DOR: And yet that’s what happened. For some reason, fundamentalist Muslims always play into the hands of the Republicans. It’s probably unwitting, but they do it every time. They almost single-handedly took down Jimmy Carter and allowed Reagan to take over. It’s like they’re all suffering from a sort of political tone-deafness. Don’t they realize that they’re helping the very politicians who want to destroy them – who will only continue oil policy without regard for the human costs? Does Osama understand that he gave Bush license to invade any country he wants?
III. “PEOPLE MISTAKE ACCESSIBILITY FOR A LACK OF SERIOUSNESS.”
Russell asks me to watch a video that he recently completed. It’s a 20-minute infomercial starring the two existential detectives from I ♥ Huckabee’s (played by Dustin Hoffman and Lily Tomlin). Their “guests” include Dr. Robert Thurman, Chairman of the Dept. of Religion at Columbia University, and Dr. Joe Rudnick, Chairman of the Dept. of Physics and Astronomy professor at UCLA. The majority of the video involves the two academics discussing their theories on infinite relativity and the possibility of multiple dimensions. At one point, Hoffman and Tomlin cover their arms and faces with mud. An elderly lady appears and disappears at random, eventually announcing, “I’m old. I don’t understand any of this.” Later, everybody eats watermelon as Jon Brion performs “Knock Yourself Out,” a song from the I ♥ Huckabee’s soundtrack.
BLVR: What are you going to do with it? Are you considering running it late at night as an actual infomercial?
DOR: It’s going to run on IFC. It was mostly just an experiment. I liked the idea of using an infomercial as a way to talk about the politics of consciousness. When most people turn on their TVs, they don’t expect a frank discussion of philosophical ideas in their practical context. Or any context.
BLVR: And they certainly don’t expect to see Dustin Hoffman eating watermelon.
DOR: That too, sure.
BLVR: The infomercial really isn’t that thematically different than the film itself. So why do any of it as a comedy? Why play it for laughs when you’re dealing with some pretty intense philosophical issues? Do you take it seriously while also poking fun at it?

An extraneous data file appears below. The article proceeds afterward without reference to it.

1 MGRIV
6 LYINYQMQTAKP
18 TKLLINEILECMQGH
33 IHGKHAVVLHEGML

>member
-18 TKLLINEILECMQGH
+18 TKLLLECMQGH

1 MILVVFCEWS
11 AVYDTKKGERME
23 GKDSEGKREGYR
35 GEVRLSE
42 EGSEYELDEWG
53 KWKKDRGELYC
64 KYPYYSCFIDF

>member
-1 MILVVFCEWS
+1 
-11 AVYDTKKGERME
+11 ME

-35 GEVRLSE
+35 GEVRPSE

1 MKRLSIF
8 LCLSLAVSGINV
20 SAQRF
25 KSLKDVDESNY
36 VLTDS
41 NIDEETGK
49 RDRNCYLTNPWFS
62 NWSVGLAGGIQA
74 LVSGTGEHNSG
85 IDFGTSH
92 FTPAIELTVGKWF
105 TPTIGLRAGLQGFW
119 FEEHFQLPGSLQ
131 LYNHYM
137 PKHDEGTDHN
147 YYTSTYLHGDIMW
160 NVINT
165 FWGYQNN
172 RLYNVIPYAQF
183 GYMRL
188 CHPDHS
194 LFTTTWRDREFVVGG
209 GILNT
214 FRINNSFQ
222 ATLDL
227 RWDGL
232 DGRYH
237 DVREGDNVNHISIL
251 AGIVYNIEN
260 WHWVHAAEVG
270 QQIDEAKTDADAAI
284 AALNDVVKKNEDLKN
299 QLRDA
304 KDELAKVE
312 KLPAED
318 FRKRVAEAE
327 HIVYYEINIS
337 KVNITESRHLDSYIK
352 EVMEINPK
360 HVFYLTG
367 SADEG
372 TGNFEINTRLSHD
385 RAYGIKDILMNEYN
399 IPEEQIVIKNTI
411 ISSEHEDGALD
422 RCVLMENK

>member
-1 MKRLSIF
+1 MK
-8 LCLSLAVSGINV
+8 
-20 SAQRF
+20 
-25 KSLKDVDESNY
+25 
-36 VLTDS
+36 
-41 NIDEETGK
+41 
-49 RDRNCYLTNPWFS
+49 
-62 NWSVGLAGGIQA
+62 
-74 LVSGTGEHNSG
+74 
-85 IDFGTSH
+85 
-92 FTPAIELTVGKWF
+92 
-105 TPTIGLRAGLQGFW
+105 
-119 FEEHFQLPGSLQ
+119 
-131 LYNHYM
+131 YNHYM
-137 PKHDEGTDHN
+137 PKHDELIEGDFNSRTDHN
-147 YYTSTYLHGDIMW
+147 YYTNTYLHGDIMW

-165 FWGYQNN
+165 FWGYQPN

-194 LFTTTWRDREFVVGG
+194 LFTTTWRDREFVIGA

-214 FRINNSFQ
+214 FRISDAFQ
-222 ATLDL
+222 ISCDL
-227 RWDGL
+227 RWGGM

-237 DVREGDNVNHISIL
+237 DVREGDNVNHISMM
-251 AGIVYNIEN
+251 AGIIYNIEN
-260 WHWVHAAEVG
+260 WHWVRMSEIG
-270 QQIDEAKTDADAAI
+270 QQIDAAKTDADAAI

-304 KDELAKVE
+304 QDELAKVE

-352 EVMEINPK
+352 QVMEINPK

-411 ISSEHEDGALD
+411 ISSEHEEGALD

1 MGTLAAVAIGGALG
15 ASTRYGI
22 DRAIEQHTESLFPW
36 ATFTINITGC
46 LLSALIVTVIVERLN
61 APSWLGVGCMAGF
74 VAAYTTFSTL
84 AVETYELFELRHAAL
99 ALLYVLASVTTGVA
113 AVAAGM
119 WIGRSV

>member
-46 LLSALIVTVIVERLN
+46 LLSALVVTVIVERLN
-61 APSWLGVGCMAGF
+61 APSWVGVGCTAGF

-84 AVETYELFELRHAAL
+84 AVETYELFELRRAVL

DOR: I think so. It’s a bit of both for me. I take it seriously and I laugh with it. It’s not an either/or for me. In my mind, these are not necessarily disparate ways of examining the world. As a Zen monk once said to me, “If you’re not laughing, you’re not getting it.” You could say the same for crying, but it’s most definitely true of laughing.
BLVR: If nothing else, a little humor makes it more accessible for a mainstream audience.
DOR: But it’s not like you add the comedy to the seriousness – they are one in the same to me. That’s what I love so much about Thurman. He talks about things that are just mind-blowing, but he always does it in a way that’s very simple and straightforward. Far too often, people mistake accessibility for a lack of seriousness. Thurman is one of the most brilliant scholars I know, and he could probably talk circles around anybody. But he’ll talk to you about his ideas in a very ordinary way. With a lot of academics, there’s an ether that goes up around them and somehow elevates them and credentializes them and mystifies them and their ideas.
BLVR: If it’s not complicated, it must not be valid.
DOR: Yeah. It has to be evasive or somehow shrouded or difficult to decipher. People have become so accustomed to that cloak of self-importance that comes with most philosophy that they begin to think it’s a necessary element. “If I can understand it, if it’s something that anybody could wrap their head around, it must not be important.” And that’s not the way it should be. These are ideas that everybody should be thinking about, not just academics and scholars.
IV: “FRANNY AND ZOOEY”
DOR: Have you read Franny and Zooey lately?
BLVR: Not lately, no, but I remember it well.
DOR: A lot of the ideas in I ♥ Huckabee’s were inspired by that book. When I first read it in high school, it had such a profound effect on me. These were people that I could relate to. They cared about the same questions that intrigued me. They wondered about the difference between what appears to be and what is actual. They were just regular people, and their need for some kind of spiritual, higher meaning wasn’t put in the context of a church, where most of these questions are usually dealt with. Franny was struggling for meaning, and the answers weren’t clear to her. I could totally relate to that anxiety, and I appreciated that Salinger didn’t allow them to settle for easy answers.